UTILITIES: Meeting America’s Paris Agreement goals will require “an all-of-society approach,” particularly in the power sector, as electric utilities will need to cut emissions by 83% this decade, according to a study led by Bloomberg Philanthropies. (Utility Dive)

ALSO: A separate report shows about two-thirds of utility executives say they’re not sure it’s possible to decarbonize the grid by 2035 and say power companies may not be able to meet rising electricity demand in that time. (E&E News)

• President Biden says the U.S. will double its pledged aid for poorer countries vulnerable to climate change-induced weather and temperature hikes, though Congress will need to approve the increase. (New York Times)
• House Democrats unveil a stopgap budget bill that includes disaster aid meant to address the “rising cost of climate change.” (E&E News)
• Progressive and moderate Democrats alike worry about the U.S.’s climate future if the party doesn’t pass its reconciliation bill, with some centrists even suggesting the bill doesn’t go far enough in its commitments to clean energy. (E&E News)
A government report finds human-caused climate change has helped make this year’s Western drought the most severe on record. (Reuters)

• A new study finds Appalachia stands to economically benefit the most of any U.S. region from onshore wind and utility-scale solar deployment over the next decade, followed by the Southeast and mid-Atlantic. (CleanTechnica)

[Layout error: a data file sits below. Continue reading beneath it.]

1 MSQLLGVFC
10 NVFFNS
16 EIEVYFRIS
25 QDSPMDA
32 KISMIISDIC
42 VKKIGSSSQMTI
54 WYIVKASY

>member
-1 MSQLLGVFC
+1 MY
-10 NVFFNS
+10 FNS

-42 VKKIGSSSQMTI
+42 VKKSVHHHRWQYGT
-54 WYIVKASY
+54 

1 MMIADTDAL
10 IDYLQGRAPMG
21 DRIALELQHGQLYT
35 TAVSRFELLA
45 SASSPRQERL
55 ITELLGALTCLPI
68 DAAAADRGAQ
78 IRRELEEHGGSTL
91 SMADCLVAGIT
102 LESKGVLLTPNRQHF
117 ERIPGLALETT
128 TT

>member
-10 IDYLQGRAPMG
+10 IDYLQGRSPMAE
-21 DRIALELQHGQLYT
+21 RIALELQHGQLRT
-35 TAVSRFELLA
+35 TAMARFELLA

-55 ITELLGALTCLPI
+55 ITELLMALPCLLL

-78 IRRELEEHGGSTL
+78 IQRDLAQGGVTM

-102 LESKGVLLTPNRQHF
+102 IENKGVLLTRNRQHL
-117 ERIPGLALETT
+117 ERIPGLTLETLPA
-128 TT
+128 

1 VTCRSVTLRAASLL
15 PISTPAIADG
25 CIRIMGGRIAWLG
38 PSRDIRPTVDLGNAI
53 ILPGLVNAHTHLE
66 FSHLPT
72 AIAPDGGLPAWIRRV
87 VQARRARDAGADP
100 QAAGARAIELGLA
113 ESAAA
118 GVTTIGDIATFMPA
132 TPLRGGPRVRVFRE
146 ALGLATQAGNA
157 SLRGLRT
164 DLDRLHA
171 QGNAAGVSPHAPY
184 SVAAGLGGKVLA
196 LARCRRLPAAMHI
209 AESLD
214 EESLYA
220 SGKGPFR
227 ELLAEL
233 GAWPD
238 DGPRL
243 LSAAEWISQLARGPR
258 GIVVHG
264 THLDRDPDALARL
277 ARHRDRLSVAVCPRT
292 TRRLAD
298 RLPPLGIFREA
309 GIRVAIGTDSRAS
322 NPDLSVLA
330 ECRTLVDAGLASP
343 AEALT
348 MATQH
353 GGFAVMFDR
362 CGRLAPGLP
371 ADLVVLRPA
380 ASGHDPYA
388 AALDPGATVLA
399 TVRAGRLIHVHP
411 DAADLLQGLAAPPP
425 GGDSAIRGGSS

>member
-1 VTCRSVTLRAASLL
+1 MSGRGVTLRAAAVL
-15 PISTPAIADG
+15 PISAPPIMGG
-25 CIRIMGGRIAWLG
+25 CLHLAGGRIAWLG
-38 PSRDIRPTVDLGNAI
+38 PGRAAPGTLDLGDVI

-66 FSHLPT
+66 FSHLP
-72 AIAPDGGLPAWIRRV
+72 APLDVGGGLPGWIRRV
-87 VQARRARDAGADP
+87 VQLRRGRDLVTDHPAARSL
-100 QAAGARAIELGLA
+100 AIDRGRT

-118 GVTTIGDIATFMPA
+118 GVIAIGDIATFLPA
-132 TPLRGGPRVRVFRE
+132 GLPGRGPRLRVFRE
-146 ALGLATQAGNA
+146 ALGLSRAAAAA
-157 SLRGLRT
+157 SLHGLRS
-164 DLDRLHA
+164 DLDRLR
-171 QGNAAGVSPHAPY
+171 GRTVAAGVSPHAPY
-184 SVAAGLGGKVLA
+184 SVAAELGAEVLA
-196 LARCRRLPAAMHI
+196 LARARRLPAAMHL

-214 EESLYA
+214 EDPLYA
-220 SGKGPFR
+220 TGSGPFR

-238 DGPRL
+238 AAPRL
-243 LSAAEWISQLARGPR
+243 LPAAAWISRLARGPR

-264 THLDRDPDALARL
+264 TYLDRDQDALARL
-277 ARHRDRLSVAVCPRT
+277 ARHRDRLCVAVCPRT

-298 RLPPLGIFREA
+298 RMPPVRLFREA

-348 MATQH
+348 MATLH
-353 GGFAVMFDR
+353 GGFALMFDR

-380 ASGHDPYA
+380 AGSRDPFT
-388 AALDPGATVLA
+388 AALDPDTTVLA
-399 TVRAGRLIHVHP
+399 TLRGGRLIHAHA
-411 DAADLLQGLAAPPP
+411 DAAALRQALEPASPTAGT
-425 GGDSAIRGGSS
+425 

• Illinois’ sweeping clean energy reforms signed into law last week include scaled-back funding for communities and workers who have depended on the coal industry. (Energy News Network)

• Manufacturers are attempting to innovate their way out of electric vehicle battery supply shortages, working to boost range and safety of their batteries and switch out hard-to-find materials. (S&P Global)
• Michigan Gov. Gretchen Whitmer announces a new pilot program that she says would be the first in the country to test an electrified road that wirelessly charges electric vehicles. (Detroit Free Press)

OIL & GAS: Royal Dutch Shell’s sale of its Permian Basin oil and gas business will help the company claim emissions cuts, though its purchase by ConocoPhillips indicates drilling will continue. (S&P Global, Reuters)

ELECTRIFICATION: A progressive Washington city’s plans to phase out natural gas in buildings runs into opposition, providing a bellwether of the challenges facing the nationwide push to electrify buildings. (Grist)

• A California U.S. representative and a nonprofit leader call the fossil fuel industry “a poster child for corporate welfare” and say Congress needs to increase royalty rates. (Los Angeles Times)
• Congress needs to go further to support the electrification of transit than it has so far with its bipartisan bill, a group of advocates write. (Utility Dive)
• Supply and demand amid the COVID-19 pandemic set up what will probably be the final fossil fuel boom as the U.S. increasingly veers toward clean energy, writes a columnist. (Houston Chronicle)

Kathryn brings her extensive editorial background to the Energy News Network team, where she oversees the early-morning production of ENN’s five email digest newsletters as well as distribution of ENN’s original journalism with other media outlets. From documenting chronic illness’ effect on college students to following the inner workings of Congress, Kathryn has built a broad experience in her more than five years working at major publications including The Week Magazine. Kathryn holds a Bachelor of Science in magazine journalism and information management and technology from Syracuse University.